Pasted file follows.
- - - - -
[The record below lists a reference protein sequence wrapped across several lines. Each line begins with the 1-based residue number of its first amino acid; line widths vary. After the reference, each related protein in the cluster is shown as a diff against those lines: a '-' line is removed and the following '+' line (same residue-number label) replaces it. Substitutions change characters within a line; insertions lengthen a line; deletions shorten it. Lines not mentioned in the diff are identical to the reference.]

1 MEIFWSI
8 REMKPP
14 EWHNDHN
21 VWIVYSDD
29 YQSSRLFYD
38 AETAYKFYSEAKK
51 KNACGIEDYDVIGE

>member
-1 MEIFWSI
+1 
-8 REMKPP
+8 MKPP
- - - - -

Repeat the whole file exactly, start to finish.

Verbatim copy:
[The record below lists a reference protein sequence wrapped across several lines. Each line begins with the 1-based residue number of its first amino acid; line widths vary. After the reference, each related protein in the cluster is shown as a diff against those lines: a '-' line is removed and the following '+' line (same residue-number label) replaces it. Substitutions change characters within a line; insertions lengthen a line; deletions shorten it. Lines not mentioned in the diff are identical to the reference.]

1 MEIFWSI
8 REMKPP
14 EWHNDHN
21 VWIVYSDD
29 YQSSRLFYD
38 AETAYKFYSEAKK
51 KNACGIEDYDVIGE

>member
-1 MEIFWSI
+1 
-8 REMKPP
+8 MKPP